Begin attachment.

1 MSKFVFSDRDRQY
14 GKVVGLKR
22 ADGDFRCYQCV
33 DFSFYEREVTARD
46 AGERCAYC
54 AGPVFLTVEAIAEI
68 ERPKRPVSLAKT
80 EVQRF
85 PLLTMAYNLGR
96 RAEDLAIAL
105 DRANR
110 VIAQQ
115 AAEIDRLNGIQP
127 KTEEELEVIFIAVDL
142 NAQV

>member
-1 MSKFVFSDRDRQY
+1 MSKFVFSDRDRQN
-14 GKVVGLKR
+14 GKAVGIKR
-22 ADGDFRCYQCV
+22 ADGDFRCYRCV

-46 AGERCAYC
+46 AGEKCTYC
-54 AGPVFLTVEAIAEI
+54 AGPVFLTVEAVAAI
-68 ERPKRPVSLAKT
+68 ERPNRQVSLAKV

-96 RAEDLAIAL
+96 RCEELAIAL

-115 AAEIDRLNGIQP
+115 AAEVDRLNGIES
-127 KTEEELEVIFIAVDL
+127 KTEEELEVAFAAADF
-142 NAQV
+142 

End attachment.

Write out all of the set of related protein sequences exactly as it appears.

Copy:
1 MSKFVFSDRDRQY
14 GKVVGLKR
22 ADGDFRCYQCV
33 DFSFYEREVTARD
46 AGERCAYC
54 AGPVFLTVEAIAEI
68 ERPKRPVSLAKT
80 EVQRF
85 PLLTMAYNLGR
96 RAEDLAIAL
105 DRANR
110 VIAQQ
115 AAEIDRLNGIQP
127 KTEEELEVIFIAVDL
142 NAQV

>member
-1 MSKFVFSDRDRQY
+1 MSKFVFSDRDRQN
-14 GKVVGLKR
+14 GKAVGIKR
-22 ADGDFRCYQCV
+22 ADGDFRCYRCV

-46 AGERCAYC
+46 AGEKCTYC
-54 AGPVFLTVEAIAEI
+54 AGPVFLTVEAVAAI
-68 ERPKRPVSLAKT
+68 ERPNRQVSLAKV

-96 RAEDLAIAL
+96 RCEELAIAL

-115 AAEIDRLNGIQP
+115 AAEVDRLNGIES
-127 KTEEELEVIFIAVDL
+127 KTEEELEVAFAAADF
-142 NAQV
+142 